Ex-president Alvaro Uribe blames Human Rights Watch for the Colombian government’s rejection of a military prosecution reform bill.
The reform bill initially proposed that all acts, including human rights violations, committed during military operations are presumed to be related to service and would be tried in military courts.
Following criticism from Human Rights Watch and others, the Colombian government withdrew the controversial clause, leaving human rights violations committed by the armed forces under the jurisdiction of civilian courts.
Uribe criticised the government’s decision on Twitter saying, “Why has Human Rights Watch imposed the decision to reject military courts? And what of the autonomy and defense of the soldiers?”
The ex-president directly addressed the Human Right Watch’s Americas Division Director Jose Miguel Vivanco saying, “What a shame that Vivanco of Human Rights Watch imposes the withdrawal of military courts.”
In defense of the bill Uribe said, “The constitution normally allows for reasonable changes, why reject this?”
Last December Vivanco said in an open letter to Colombian President Juan Manuel Santos, “This article (…) directly violates jurisprudence by Colombia’s high courts and the Inter-American Court of Human Rights, as well the views espoused by other relevant human rights bodies. (…) And by virtually guaranteeing impunity for human rights violations, [the justice system reform bill] could ultimately expose Colombia to investigations by the International Criminal Court.”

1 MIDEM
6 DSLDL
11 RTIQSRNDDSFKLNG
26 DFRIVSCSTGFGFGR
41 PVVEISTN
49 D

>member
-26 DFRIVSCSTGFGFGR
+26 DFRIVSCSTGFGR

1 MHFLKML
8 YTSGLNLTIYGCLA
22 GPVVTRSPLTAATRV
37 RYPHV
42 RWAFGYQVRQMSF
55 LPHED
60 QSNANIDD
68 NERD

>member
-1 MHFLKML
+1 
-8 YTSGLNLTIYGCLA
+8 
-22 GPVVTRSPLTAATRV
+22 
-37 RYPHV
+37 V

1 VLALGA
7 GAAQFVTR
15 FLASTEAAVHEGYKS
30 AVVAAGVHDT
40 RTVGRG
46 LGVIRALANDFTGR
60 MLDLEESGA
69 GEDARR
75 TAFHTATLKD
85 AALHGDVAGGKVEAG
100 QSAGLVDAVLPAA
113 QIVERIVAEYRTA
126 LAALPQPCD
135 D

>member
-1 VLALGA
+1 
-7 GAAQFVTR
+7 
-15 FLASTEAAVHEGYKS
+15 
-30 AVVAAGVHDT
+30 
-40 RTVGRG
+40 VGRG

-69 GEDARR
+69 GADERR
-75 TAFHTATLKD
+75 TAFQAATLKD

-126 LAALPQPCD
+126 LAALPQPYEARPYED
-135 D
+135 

Santos announced his administration’s withdrawal of the bill last week. The Santos government proposes an alternative reform bill which they say will strengthen military prosecution.
Uribe removed the jurisdiction over human rights violations from the military tribunals after a scandal broke revealing that the Colombian army had killed approximately 3,000 civilians and dressed them up as guerrillas to report them as combat kills; the practice know as “false positives.” The military courts came under criticism for absolving almost all cases regarding military human rights violations.
Following Uribe’s comments, Colombia’s Minister of Justice Juan Carlos Esguerra rejected the implication that Human Right Watch had influenced the governments withdrawal of the reform bill, said local media Thursday.
Esguerra said, “All the things said by Human Rights Watch were heard by the Government, and taken into consideration along with other criticisms from other groups . . . but to ask if the [withdrawal] was a reaction to one group in particular the answer is ‘no’.”